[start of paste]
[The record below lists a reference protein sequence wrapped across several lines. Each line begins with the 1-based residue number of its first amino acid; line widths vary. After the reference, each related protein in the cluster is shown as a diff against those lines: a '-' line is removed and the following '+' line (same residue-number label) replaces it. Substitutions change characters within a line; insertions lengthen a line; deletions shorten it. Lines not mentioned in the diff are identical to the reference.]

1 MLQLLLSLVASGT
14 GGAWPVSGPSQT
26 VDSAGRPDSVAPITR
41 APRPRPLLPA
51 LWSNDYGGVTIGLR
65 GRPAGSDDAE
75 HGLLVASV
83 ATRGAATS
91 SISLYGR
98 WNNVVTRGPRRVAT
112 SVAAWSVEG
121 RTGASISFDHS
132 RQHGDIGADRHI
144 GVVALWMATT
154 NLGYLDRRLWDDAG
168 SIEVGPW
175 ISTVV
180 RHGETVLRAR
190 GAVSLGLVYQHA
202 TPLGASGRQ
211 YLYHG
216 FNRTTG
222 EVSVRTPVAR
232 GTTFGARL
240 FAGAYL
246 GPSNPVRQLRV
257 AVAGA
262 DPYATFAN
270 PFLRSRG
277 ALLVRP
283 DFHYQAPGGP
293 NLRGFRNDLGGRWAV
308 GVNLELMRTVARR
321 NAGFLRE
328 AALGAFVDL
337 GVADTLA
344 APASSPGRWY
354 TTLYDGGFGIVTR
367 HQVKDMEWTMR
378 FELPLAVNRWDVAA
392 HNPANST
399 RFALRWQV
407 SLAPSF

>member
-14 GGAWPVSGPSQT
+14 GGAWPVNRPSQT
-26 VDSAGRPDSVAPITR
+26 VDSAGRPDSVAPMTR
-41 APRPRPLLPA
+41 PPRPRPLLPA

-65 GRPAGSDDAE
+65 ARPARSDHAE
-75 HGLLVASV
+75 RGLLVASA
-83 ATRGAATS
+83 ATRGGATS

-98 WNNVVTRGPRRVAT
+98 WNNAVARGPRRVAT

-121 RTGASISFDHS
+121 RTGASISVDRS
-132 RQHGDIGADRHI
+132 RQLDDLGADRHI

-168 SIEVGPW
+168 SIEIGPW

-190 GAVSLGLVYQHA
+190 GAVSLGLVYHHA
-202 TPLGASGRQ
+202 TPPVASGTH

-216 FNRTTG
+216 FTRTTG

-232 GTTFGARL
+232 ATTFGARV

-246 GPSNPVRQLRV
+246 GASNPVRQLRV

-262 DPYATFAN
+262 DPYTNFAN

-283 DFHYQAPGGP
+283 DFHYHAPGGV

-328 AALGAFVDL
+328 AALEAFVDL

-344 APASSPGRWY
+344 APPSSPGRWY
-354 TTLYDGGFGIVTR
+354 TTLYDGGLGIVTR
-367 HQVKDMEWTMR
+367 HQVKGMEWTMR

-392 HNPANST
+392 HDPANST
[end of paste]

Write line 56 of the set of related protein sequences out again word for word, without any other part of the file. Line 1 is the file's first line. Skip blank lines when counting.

-83 ATRGAATS